‘Harm should be taken to include not only ill treatment but also the impairment or avoidable deterioration in physical or mental health and the impairment of physical, behavioural, social oremotional development’ (Law Commission)

See Appendix 2 for definitions and categories of abuse and neglect.


Specific abuse and neglect issues include:

  • Exploitation, including sexual exploitation
  • Bullying and harassment, including cyberbullying/text/e-bullying
  • Domestic abuse
  • Legal and illegal substance abuse/drugs
  • Fabricated or induced illness
  • Faith abuse
  • Forced marriage
  • Gangs and youth violence
  • Private fostering
  • Female genital mutilation
  • Gender based violence/violence against women and girls
  • Radicalisation
  • Sexting
  • Teenage relationship abuse
  • Trafficking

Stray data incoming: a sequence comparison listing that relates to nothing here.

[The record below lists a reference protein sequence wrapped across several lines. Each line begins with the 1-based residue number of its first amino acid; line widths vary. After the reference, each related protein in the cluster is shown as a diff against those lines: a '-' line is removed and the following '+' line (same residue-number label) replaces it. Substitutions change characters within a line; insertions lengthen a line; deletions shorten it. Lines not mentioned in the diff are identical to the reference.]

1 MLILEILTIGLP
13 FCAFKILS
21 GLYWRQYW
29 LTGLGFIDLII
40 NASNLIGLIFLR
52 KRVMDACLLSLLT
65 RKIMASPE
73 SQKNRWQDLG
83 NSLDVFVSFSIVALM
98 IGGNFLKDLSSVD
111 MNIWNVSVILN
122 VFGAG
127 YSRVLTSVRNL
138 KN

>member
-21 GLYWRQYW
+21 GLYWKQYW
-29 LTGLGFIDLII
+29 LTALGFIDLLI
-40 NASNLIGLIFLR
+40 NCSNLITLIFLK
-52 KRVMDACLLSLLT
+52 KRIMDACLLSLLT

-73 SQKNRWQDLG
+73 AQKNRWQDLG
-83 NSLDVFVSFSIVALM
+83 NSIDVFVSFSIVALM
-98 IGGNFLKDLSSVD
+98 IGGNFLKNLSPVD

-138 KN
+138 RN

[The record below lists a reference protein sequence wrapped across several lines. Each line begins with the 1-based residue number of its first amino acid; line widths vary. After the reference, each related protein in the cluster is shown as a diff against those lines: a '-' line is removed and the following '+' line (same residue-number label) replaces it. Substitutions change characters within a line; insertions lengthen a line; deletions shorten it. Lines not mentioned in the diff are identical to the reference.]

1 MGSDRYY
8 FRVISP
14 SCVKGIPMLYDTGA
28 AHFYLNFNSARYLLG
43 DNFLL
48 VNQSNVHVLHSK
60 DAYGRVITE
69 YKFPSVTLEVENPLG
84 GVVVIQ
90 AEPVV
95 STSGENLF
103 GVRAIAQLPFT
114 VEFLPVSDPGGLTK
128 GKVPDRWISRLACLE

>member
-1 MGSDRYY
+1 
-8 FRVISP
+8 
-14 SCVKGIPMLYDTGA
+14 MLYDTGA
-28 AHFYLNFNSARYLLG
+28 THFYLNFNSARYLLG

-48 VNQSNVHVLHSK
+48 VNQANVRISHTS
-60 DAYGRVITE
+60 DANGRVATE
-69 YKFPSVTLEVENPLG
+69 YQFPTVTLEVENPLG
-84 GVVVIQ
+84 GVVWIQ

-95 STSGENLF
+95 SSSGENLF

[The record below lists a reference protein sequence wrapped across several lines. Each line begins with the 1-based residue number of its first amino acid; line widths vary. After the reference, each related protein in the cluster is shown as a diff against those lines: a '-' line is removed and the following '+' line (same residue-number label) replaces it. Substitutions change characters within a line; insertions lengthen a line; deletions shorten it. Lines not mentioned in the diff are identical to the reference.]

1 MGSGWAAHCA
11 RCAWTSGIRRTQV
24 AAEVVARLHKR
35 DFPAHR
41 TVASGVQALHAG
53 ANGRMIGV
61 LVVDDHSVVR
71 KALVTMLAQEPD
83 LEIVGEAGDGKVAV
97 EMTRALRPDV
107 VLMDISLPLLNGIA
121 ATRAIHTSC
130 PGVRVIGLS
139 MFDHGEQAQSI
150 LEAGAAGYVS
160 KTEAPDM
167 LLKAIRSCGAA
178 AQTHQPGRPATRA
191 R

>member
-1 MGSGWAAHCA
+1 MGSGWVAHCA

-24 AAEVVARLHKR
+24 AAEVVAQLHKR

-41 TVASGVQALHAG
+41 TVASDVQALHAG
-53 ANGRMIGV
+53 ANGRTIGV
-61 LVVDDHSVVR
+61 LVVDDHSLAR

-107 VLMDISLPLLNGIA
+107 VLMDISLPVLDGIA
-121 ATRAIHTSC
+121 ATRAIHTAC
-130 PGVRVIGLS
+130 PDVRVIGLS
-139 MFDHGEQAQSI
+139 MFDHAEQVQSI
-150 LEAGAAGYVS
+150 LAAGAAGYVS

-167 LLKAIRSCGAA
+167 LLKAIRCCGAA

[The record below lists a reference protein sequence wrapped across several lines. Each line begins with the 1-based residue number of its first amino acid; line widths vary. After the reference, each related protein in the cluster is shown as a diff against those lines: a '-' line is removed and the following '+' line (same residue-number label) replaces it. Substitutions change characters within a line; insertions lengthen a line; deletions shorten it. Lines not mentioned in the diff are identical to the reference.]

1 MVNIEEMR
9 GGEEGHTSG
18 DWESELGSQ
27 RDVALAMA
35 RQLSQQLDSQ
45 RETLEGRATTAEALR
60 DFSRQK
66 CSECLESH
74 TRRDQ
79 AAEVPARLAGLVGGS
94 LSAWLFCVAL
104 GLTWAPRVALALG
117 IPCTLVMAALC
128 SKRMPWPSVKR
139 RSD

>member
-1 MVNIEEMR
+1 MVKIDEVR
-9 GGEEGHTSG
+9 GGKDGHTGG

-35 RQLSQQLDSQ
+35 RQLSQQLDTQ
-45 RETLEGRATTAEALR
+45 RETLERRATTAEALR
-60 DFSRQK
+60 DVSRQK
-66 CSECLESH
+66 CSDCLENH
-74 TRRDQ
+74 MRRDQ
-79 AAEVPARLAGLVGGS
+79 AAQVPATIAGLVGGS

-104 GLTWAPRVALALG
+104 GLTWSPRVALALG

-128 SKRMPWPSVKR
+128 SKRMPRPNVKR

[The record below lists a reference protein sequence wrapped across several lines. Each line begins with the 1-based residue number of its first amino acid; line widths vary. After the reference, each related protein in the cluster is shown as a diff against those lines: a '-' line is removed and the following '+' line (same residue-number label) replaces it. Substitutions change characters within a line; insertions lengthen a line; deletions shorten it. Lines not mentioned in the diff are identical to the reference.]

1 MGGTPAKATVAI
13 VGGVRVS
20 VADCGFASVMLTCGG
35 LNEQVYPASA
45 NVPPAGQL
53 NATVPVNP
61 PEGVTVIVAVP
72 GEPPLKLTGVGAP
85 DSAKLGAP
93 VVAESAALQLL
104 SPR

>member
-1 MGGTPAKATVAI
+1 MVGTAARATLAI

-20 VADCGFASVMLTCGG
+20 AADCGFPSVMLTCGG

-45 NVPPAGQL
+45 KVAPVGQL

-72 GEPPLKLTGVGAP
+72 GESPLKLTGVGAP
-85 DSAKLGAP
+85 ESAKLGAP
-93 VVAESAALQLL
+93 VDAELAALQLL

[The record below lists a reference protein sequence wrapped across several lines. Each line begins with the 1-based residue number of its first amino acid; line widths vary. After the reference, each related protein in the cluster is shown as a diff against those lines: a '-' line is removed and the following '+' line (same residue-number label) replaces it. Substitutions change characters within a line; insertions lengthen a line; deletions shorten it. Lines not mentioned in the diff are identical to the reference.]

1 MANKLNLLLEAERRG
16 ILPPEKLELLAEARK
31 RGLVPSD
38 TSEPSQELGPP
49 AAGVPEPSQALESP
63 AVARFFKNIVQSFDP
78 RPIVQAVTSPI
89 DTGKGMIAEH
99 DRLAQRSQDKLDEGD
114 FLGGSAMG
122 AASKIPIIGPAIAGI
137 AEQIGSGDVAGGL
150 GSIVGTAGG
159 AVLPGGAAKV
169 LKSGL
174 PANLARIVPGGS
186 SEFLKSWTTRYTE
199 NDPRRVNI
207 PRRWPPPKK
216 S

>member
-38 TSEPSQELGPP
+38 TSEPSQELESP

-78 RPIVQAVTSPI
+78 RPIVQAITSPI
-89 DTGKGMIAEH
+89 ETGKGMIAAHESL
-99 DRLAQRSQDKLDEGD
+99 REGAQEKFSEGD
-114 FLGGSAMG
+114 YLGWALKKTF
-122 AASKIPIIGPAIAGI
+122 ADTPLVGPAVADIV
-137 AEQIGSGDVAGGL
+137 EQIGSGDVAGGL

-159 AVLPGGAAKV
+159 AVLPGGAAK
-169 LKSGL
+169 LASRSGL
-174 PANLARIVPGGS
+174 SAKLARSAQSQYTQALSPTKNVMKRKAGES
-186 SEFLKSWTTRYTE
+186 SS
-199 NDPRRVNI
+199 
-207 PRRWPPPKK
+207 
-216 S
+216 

• Mental health
  • Modern Slavery
  • Peer on peer abuse
  • Upskirting
  • Child Criminal explotation – ‘County lines’

See Appendix 2 for more information on these specific types of abuse, including hyperlinks to further information.

Who is at risk?

Learners, particularly:

  • Children (up to 18 years of age)
  • Young people
  • Those with a physical disability and/or learning difficulty
  • Those who engage in online activities that may put them at risk, eg chatrooms to establish friendships
  • Those with a mental health issue
  • Those engaging in risky, anti-social or criminal behaviour
  • Those with family or work challenges
  • Homeless
  • Those in informal care arrangements

Staff, including volunteers

When are Disclosure and Barring Service checks needed?

Disclosure and Barring Service checks are required for people who undertake a ‘regulated activity’as a part of their job role. The Protection of Freedoms Act 2012 amended the definition of regulated activity relating to adults and to children and removed the category ‘controlled’ activities. DBS checks are repeated for staff who are still engaged in a regulated activity every 5 years.

Regulated activity relating to children

Regulated activities include:

  • teaching or training provided this takes place on four or more days in a 30 day period (ie. meets the frequency criteria)